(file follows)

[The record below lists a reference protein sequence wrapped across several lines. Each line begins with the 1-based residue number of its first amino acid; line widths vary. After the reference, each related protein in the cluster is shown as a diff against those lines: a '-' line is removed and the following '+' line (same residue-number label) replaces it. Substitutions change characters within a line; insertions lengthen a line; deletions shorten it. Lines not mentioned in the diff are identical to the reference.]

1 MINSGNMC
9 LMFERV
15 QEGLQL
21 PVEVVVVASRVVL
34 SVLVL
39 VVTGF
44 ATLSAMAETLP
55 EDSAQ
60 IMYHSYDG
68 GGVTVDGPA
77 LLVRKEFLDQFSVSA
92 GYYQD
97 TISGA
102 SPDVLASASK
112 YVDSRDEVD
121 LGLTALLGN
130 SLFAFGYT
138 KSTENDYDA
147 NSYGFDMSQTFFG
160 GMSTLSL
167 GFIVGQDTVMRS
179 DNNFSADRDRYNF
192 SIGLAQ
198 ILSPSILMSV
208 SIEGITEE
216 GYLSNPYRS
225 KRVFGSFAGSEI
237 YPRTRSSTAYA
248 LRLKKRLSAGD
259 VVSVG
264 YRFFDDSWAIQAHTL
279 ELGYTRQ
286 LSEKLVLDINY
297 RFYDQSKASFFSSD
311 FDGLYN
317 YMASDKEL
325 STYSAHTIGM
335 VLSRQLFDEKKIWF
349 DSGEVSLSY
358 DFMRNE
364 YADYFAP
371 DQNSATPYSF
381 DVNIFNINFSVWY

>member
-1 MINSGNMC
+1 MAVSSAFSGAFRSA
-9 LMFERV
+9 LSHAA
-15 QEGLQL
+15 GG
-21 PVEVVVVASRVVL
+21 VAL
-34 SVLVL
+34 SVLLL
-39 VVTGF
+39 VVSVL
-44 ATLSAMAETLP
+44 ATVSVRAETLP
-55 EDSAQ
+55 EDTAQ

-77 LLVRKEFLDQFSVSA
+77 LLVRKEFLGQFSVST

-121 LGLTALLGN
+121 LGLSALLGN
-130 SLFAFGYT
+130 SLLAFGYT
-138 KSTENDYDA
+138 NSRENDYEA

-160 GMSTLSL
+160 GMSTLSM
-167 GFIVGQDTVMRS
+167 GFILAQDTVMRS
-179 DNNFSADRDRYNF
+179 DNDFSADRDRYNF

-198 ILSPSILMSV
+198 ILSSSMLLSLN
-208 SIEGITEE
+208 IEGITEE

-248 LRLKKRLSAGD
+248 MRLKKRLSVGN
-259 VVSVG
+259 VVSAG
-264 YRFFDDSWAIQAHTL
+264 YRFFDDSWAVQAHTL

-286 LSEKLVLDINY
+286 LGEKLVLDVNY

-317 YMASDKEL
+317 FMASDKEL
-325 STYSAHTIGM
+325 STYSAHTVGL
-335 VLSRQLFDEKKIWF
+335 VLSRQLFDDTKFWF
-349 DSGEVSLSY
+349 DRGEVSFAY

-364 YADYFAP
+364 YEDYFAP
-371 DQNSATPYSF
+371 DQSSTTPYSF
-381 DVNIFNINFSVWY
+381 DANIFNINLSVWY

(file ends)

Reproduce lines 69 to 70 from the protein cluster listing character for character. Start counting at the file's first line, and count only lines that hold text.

+138 NSRENDYEA

-160 GMSTLSL